Wise Strategies in Transferring Credit Card Balance

By Leni Parrish on August 27, 2009

How can a balance transfer credit card help you manage your debt better? Listed below are wise strategies for transferring credit card balance.
Choose the right card. Not all credit cards that offer a zero interest rate on balance transfers are worth signing up for. You need to be picky before submitting your application. First, make sure that the regular interest rate will still be low enough for you to maintain your account. Second, make sure there are no hidden fees or unfair charges. Third, find a card that gives a sufficient introductory period so you can enjoy the zero interest rate for a longer time.

Check your personal credit rating. Most credit card companies accept only cardholders with good credit history. If you have a low score, submitting an application can be a waste of time. Moreover, the rejection can be damaging on your degrading credit score.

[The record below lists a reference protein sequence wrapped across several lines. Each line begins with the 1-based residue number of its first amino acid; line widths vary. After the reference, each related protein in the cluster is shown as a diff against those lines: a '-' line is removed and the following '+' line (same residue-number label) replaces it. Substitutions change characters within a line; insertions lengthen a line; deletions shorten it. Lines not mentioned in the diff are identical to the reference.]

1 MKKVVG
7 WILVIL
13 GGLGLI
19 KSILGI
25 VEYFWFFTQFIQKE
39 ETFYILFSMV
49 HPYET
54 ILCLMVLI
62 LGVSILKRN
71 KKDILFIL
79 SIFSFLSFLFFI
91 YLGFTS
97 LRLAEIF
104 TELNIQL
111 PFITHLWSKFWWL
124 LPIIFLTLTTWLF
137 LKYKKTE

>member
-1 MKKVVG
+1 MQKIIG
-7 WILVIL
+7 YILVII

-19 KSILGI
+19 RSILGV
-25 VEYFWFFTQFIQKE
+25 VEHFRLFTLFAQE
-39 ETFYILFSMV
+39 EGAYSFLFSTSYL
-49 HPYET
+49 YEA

Read the rules. Some balance transfer cards impose penalties for late payments payments. Your issuer may disqualify you from enjoying the zero interest introductory offer with a single late payment. Even worse, the regular rate could be much higher than that of your old credit card.

Transfer high rate balances ONLY. If you have several credit cards with balances on each, find out which ones need to be transferred. If some of your cards offer a lower rate than your balance transfer card, then there’s no need to transfer those charges. Don’t forget to check how much you will be charged for each balance transfer transaction.

Stop spending with your credit card. Surely, this is not the time to use your credit card for new purchases. Refrain from using any of your cards until you manage to pay off your entire credit card balance.

Check the interest rate for purchases. Generally, the zero interest for balance transfers is not applicable for purchases. Most cards do impose more than just one APR. This is why you need to determine the interest rate that applies for new purchases.

Remember that if you’re going to use your balance transfer card in paying for your groceries or bills, you will be charged with the purchase APR. Thus, you should also avoid spending with your new card unless you have to.  Sometimes, you may be required to use your card for purchases to keep your account active. In this case, use it only for smaller purchases and pay your balance right away to avoid paying additional interest.

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